National trends in statin use and expenditures in the US adult population from 2002 to 2013: Insights From the Medical Expenditure Panel Survey

Joseph A. Salami, Haider Warraich, Javier Valero-Elizondo, Erica S. Spatz, Nihar R. Desai, Jamal S. Rana, Salim S. Virani, Ron Blankstein, Amit Khera, Michael Blaha, Roger S Blumenthal, Donald Lloyd-Jones, Khurram Nasir

Research output: Contribution to journalArticle

Abstract

IMPORTANCE: Statins remain a mainstay in the prevention and treatment of atherosclerotic cardiovascular disease (ASCVD). OBJECTIVE: To detail the trends in use and total and out-of-pocket (OOP) expenditures associated with statins in a representative US adult population from 2002 to 2013. DESIGN, SETTING, AND PARTICIPANTS: This retrospective longitudinal cohort study was conducted from January 2002 to December 2013. Demographic, medical condition, and prescribed medicine information of adults 40 years and older between 2002 and 2013 were obtained from the Medical Expenditure Panel Survey database. MAIN OUTCOMES AND MEASURES: Estimated trends in statin use, total expenditure, and OOP share among the general adult population, those with established ASCVD, and those at risk for ASCVD. Costs were adjusted to 2013 US dollars using the Gross Domestic Product Index. RESULTS: From 2002 to 2013, more than 157 000 Medical Expenditure Panel Survey participants were eligible for the study (mean [SD] age, 57.7 [39.9] years; 52.1% female). Overall, statin use among US adults 40 years of age and older in the general population increased 79.8% from 21.8 million individuals (17.9%) in 2002-2003 (134 million prescriptions) to 39.2 million individuals (27.8%) in 2012-2013 (221 million prescriptions). Among those with established ASCVD, statin use was 49.8% and 58.1% in 2002-2003 and 2012-2013, respectively, and less than one-third were prescribed as a high-intensity dose. Across all subgroups, statin use was significantly lower in women (odds ratio, 0.81; 95% CI, 0.79-0.85), racial/ethnic minorities (odds ratio, 0.65; 95% CI, 0.61-0.70), and the uninsured (odds ratio, 0.33; 95% CI, 0.30-0.37). The proportion of generic statin use increased substantially, from 8.4% in 2002-2003 to 81.8% in 2012-2013. Gross domestic product-adjusted total cost for statins decreased from $17.2 billion (OOP cost, $7.6 billion) in 2002-2003 to $16.9 billion (OOP cost, $3.9 billion) in 2012-2013, and the mean annual OOP costs for patients decreased from $348 to $94. Brand-name statins were used by 18.2% of statin users, accounting for 55% of total costs in 2012-2013. CONCLUSION AND RELEVANCE: Statin use increased substantially in the last decade among US adults, although the uptake was suboptimal in high-risk groups. While total and OOP expenditures associated with statins decreased, further substitution of brand-name to generic statins may yield more savings.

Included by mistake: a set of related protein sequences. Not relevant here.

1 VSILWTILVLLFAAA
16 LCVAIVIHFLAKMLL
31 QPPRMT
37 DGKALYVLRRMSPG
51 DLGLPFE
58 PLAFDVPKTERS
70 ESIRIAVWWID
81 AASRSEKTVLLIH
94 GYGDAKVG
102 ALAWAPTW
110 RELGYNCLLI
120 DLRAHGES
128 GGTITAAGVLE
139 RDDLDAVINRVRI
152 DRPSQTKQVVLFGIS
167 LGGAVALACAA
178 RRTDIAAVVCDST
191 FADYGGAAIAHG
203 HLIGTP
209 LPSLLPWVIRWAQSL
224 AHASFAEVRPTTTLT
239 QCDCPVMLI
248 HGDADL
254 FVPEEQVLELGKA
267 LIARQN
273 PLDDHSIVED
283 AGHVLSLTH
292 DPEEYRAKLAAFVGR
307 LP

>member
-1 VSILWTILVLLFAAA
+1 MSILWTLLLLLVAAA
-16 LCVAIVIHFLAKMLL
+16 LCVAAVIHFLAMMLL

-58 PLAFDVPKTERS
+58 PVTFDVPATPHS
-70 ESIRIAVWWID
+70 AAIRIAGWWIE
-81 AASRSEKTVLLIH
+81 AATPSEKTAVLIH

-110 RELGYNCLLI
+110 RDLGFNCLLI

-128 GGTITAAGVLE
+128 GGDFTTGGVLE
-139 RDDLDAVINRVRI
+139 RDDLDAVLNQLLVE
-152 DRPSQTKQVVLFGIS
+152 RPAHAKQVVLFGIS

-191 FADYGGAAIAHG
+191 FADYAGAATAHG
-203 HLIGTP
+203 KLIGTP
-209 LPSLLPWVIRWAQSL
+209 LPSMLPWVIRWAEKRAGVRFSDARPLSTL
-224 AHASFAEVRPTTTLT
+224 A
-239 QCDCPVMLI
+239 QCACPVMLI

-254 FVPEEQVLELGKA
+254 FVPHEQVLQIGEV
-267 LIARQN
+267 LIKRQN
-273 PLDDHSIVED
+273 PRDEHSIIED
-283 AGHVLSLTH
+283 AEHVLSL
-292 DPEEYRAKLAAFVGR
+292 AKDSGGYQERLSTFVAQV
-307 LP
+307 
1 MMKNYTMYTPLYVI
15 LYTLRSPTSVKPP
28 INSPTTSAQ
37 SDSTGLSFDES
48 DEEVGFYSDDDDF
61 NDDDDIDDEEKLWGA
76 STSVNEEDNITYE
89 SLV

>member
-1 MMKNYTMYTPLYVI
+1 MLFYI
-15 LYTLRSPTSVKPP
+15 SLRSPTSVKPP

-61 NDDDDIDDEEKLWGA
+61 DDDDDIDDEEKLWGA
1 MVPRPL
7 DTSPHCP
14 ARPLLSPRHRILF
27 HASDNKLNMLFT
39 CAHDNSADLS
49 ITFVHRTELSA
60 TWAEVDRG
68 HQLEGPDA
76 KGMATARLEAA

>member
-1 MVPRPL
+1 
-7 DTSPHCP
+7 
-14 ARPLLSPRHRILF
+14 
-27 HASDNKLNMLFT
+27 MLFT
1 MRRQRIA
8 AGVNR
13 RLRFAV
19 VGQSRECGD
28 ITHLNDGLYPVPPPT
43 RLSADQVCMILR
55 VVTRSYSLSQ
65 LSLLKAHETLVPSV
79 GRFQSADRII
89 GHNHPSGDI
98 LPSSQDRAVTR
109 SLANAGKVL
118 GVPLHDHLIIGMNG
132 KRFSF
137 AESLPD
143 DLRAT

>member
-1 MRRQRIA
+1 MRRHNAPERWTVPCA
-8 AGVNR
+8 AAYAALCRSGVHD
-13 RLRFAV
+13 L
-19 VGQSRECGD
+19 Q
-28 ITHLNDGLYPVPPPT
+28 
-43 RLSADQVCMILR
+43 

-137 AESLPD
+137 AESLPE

Original languageEnglish (US)
Pages (from-to)56-65
Number of pages10
JournalJAMA Cardiology
Volume2
Issue number1
DOIs
StatePublished - Jan 1 2017

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Hydroxymethylglutaryl-CoA Reductase Inhibitors
Health Expenditures
Population
Cardiovascular Diseases
Gross Domestic Product
Odds Ratio
Costs and Cost Analysis
Surveys and Questionnaires
Names
Prescriptions
Longitudinal Studies

ASJC Scopus subject areas

  • Cardiology and Cardiovascular Medicine

Cite this

National trends in statin use and expenditures in the US adult population from 2002 to 2013 : Insights From the Medical Expenditure Panel Survey. / Salami, Joseph A.; Warraich, Haider; Valero-Elizondo, Javier; Spatz, Erica S.; Desai, Nihar R.; Rana, Jamal S.; Virani, Salim S.; Blankstein, Ron; Khera, Amit; Blaha, Michael; Blumenthal, Roger S; Lloyd-Jones, Donald; Nasir, Khurram.

In: JAMA Cardiology, Vol. 2, No. 1, 01.01.2017, p. 56-65.

Research output: Contribution to journalArticle

Salami, JA, Warraich, H, Valero-Elizondo, J, Spatz, ES, Desai, NR, Rana, JS, Virani, SS, Blankstein, R, Khera, A, Blaha, M, Blumenthal, RS, Lloyd-Jones, D & Nasir, K 2017, 'National trends in statin use and expenditures in the US adult population from 2002 to 2013: Insights From the Medical Expenditure Panel Survey', JAMA Cardiology, vol. 2, no. 1, pp. 56-65. https://doi.org/10.1001/jamacardio.2016.4700